Wednesday, April 7, 2010

New IA Texting Law is Indicative of Root Problems in Legislature

The way in which I heard that Iowa had a new texting/driving law was quite ironic. And sadly humorous.

 

Get this – I was travelling on I-235, headed to one of our hospitals on a pastoral visit, when a reporter broke the news on our local talk radio station. Even as he detailed the legislature’s vote, I glanced to my right at the large black truck coming into the lane next to me. No, the driver – a young lady – wasn’t swerving or driving badly; she was operating the vehicle just fine. But she was applying make-up in full force with multiple fingers, and handling the steering wheel with her knee(s). Her head, like a fishing bobber, was bouncing up and down as she rhythmically glanced from visor mirror to windshield, using every other second to finish farding (that’s the official term for the act of applying makeup while driving).

 

Okay, let me see if I understand correctly: No texting, but facials are okay? Yep, that’s what I thought. Hmm. Does something seem a little screwy here? You bet it does! But I doubt seriously if our legislature will ever have the guts to outlaw last-minute applications of Mary Kay by Mary and Kay. But we can sure vilify texting.

 

It seems a more prudent and consistent approach – assuming those leaders who put this forward felt they had to encroach in that way upon yet another aspect of a citizen’s life – would have been to deal with distracted and dangerous driving. I mean, have you not seen Aunt Ethel who, at 79, putts around town with her equally old poodle sharing the driver’s seat and hanging out the window while she does her best to stay in the proper lane? At least Ethel isn’t texting! And what about ole’ Chester who is dropping a couple of burgers down the chute in record bites, all while balancing his over-sized Dew on the cup holder and wiping drops of ketchup off his seat and shirt with greased-laced finger tips? But at least he isn’t texting!  

 

Why does this action by the Iowa legislature not surprise me? Because its par for the course in recent years. It seems that our recent majority has been really good at making laws about things that don’t matter while avoiding weightier matters of life, morality, and justice.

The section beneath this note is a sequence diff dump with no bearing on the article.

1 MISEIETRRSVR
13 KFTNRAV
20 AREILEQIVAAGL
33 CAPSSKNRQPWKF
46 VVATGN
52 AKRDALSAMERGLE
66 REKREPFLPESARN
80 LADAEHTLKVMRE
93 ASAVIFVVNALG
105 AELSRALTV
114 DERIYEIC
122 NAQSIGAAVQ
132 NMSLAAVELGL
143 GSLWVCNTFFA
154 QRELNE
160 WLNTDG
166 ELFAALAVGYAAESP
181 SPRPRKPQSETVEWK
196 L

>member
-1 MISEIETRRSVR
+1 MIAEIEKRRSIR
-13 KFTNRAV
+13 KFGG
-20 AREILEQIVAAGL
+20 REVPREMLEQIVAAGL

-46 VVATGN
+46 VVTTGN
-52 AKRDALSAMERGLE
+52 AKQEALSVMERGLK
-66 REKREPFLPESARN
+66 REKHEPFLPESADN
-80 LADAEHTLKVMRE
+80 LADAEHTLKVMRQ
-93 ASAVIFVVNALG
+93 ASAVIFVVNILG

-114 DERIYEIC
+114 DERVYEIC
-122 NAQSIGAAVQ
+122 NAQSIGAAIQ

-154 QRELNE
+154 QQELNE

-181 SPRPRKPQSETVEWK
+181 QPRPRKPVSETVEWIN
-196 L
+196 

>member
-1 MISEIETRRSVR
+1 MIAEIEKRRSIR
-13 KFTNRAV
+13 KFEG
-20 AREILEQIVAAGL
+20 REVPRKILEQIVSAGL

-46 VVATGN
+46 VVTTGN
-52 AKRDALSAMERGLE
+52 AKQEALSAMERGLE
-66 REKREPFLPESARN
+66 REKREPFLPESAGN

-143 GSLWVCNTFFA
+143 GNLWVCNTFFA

Try this hypocrisy on for size: While some of our elected leaders debated texting while driving, the Iowa House ignored the will of the people in regards to fundamental marriage issues, continued to approve the murder of unborn babies, and lied about its own financial condition. But at least no one will send a quick text over their Blackberry from their car next July. Whew…I feel safer.

 

Yeah, right.

2 comments:

Thomas Miller said...

And to top it off our "esteemed" governor gave these guys an A for the work they did this session and doesn't think Iowans want to amend the constitution to say that marriage is between one man and one woman. A storm is brewing and I think after the next election there are going to be more legislators in place, at the state and national levels, that will be listening to their constituents.

Keith Ryan said...

Being a Local politician, (Mayor) I can tell you that it's not always easy to "Know" the desires of the people who elected you to office. Most of the time we conduct the business of the city without any input from residents. Of course, this is not by choice; most people are just too busy with there lives to care about local politics. However, there are times, when a subject is so important, that the people that we represent make the time tell us about it. It's in these moments that I stop talking and just listen. I love that phrase that states, "God gave us 2 ears and 1 mouth, so we should listen twice as much as we speak." (Yeah, I know it's old, but it's still true) There is, of course, the occasional person who is just there to just argue, for the sake of arguing, but for the most part, people really want to give there opinion in a constructive way.

The problem I see, is that many representatives at the State and Federal level spend too much time listening to lobbyists and not enough time listening to the what the average person has to say. I know it's tough, but it's their job to LISTEN, and I think that many have forgotten that. Did you know that as an average citizen, you can only talk to your representative in congress? If you attempt to talk to anyone other than your representative you would need to be registered as a lobbyist. There in lies the problem, if the person who represents you is unreachable, either by choice, or they are too busy talking to lobbyists, you're out of luck. So, it comes as no surprise when I hear that state representatives didn't know the will of the people.

Perhaps, the leaders at the state and federal level could take a clue from those of us at the city level. Sometimes you need to stop talking and just listen. You would be surprised what you can hear when your own voice is not filling your ears with noise. God has a booming voice, but sometimes, it's difficult for us to hear him over own own voices. Of course, if He wanted to, he could get our attention.